The body’s autonomic nervous system is a part of the peripheral nervous system that controls involuntary processes in the body like blood pressure, digestion, heart rate, and respiration. The autonomic nervous system is subdivided into three components: (14)

    1. Enteric nervous system (ENS): Controls the movement of the GI tract
    2. Parasympathetic nervous system (PNS): Relaxation response
    3. Sympathetic nervous system (SNS): Fight-or-flight response

    Among its many other jobs, the vagus nerve controls the parasympathetic branch of your nervous system. That’s the part of your nervous system that stops your body from being overstressed, shuts down the CDR, and keeps you healthy.

    So that means that it’s important to keep your vagus nerve in tip-top shape for it to function at its best. When the vagus nerve is working well, so is your body. In other words, when you’re healthy, these things are happening: (10)

    • The autonomic nervous system is functioning well.
    • The vagal nerve tone is healthy.
    • Your sympathetic and parasympathetic nervous systems are in balance.

    Your vagus nerve is also in charge of what’s called heart rate variability, or HRV. HRV is a measurement of the variations in time between each beat of your heart. When your body is healthy, it usually has a higher HRV. High HRV is when there is a shorter time between heartbeats. (4, 10)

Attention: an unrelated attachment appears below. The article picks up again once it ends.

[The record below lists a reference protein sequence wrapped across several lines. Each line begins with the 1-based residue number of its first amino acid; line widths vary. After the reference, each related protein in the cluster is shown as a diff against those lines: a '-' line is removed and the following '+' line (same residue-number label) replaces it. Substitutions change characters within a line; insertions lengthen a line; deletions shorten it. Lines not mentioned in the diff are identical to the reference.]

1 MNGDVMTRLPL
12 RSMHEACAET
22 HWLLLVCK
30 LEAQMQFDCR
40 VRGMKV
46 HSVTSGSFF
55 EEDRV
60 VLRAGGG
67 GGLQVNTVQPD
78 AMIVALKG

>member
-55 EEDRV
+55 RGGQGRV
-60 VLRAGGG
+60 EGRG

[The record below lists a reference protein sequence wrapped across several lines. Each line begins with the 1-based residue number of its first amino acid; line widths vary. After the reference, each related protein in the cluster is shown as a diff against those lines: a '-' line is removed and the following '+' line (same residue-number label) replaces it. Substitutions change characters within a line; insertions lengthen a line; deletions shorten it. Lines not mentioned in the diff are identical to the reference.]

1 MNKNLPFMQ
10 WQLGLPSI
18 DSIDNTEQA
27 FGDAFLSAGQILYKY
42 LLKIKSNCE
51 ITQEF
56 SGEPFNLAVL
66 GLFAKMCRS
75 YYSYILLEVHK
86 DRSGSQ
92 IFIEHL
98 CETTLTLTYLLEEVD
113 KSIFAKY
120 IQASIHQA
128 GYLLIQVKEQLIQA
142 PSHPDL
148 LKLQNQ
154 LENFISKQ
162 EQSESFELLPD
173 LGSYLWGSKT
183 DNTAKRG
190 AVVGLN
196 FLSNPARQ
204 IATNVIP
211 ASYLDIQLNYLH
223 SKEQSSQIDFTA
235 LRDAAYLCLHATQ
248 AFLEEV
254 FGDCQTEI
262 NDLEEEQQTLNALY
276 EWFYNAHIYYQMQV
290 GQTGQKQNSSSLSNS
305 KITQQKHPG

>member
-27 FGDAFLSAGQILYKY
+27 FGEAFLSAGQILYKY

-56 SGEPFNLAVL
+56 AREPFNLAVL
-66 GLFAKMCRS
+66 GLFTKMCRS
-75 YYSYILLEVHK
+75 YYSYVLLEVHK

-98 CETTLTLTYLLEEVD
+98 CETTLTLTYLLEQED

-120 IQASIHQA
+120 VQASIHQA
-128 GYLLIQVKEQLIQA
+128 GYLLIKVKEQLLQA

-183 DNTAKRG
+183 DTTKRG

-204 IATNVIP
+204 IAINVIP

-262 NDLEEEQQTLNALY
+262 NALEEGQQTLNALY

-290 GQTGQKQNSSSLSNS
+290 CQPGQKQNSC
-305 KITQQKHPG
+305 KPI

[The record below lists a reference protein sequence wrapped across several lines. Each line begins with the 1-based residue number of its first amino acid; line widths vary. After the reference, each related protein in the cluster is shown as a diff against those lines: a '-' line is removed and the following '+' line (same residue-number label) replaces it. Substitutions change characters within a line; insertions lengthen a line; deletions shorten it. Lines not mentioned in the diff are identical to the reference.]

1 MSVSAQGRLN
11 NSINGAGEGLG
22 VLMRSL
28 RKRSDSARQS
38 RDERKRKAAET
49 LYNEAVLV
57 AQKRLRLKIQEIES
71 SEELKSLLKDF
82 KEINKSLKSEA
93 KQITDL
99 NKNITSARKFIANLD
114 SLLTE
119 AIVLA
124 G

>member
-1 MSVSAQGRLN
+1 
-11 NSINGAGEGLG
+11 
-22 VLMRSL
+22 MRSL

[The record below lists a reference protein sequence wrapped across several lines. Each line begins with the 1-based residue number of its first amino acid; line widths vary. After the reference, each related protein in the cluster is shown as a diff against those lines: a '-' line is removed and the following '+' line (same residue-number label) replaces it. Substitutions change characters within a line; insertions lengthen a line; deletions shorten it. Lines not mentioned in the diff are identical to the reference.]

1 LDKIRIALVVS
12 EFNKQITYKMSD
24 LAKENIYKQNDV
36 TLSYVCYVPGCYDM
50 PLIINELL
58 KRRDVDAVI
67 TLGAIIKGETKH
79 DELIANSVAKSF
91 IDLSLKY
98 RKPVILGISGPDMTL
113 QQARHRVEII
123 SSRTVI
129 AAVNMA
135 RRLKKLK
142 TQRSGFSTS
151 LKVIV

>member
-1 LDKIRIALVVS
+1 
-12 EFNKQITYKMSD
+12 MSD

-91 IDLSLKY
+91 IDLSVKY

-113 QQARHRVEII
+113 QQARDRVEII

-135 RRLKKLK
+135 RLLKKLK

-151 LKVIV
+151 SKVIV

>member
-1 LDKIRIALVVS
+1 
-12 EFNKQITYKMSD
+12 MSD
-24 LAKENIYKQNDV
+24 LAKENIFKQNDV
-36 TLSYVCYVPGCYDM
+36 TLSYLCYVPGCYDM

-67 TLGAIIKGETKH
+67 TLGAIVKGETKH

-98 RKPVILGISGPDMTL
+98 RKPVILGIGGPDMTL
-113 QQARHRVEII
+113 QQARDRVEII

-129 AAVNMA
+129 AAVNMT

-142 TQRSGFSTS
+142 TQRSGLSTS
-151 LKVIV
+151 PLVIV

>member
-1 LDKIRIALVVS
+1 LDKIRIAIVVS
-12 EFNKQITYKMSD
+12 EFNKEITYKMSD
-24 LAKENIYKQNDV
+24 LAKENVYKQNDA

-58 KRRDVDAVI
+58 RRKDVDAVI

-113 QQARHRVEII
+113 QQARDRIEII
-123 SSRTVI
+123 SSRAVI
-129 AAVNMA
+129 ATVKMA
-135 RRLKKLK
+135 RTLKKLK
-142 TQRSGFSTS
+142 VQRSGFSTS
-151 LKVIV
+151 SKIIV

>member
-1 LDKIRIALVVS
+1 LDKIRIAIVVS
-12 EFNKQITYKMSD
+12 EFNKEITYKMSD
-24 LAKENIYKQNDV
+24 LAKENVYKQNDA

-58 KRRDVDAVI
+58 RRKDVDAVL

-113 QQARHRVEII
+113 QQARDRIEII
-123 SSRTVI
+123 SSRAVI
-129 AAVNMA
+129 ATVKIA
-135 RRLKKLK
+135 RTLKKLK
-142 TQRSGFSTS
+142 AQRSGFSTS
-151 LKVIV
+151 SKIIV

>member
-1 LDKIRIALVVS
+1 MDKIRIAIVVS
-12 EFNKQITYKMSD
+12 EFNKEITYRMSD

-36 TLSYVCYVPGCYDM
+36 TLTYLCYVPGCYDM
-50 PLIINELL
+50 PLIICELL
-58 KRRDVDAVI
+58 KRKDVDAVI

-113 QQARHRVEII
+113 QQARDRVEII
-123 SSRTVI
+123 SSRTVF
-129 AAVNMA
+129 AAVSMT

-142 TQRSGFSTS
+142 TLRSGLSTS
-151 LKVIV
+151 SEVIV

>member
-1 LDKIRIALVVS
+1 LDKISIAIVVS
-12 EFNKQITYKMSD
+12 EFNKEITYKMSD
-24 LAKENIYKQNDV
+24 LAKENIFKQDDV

On the other hand, when your system spends too much time in that unhealthy, stressed-out, fight-or-flight (sympathetic) mode, you’ll have a lower HRV. When your body is in CDR mode, your HRV decreases, as does your vagal tone. (2, 4)

    Recent research shows a relationship between low HRV and worsening anxiety or depression. A low HRV is also associated with an increased risk of cardiovascular disease and death (2)

    The vagus nerve and HRV are so connected that keeping one in shape usually means that the other will follow. Kind of like a muscle, when your vagus nerve has good tone, that means that it’s strong and healthy. And when your vagus nerve is functioning at its fullest, your HRV will remain higher. All of this leads to your overall wellness.

    Bottom line: It’s important to protect your vagus nerve and keep your HRV up so that you can keep yourself healthy.

    Support the Mitochondria to Support the Vagus Nerve

    Because the vagus nerve and the mitochondria are so interconnected, supporting the mitochondria can support the vagus nerve and vagal tone. Poor vagus nerve function may manifest in many ways, including these symptoms and disorders: (3, 5, 16, 17, 18, 19)

    • Anxiety
    • B12 deficiency
    • Chronic fatigue
    • Chronic inflammation
    • Depression
    • Difficulty swallowing
    • Dizziness and fainting
    • Gastroparesis (delayed gastric emptying)
    • Heartburn
    • High or low heart rate
    • Irritable bowel syndrome
    • Weight gain and obesity

    Not surprisingly, most of these signs and symptoms of vagus nerve dysfunction are also symptoms of poor mitochondrial function. That means that removing any sources of interference that damage the mitochondria — such as chemical toxins, environmental toxins, EMFs, heavy metals, and forms of infection (bacterial, parasitic, and viral) — may help support the mitochondria and the vagus nerve and help the body heal. (20)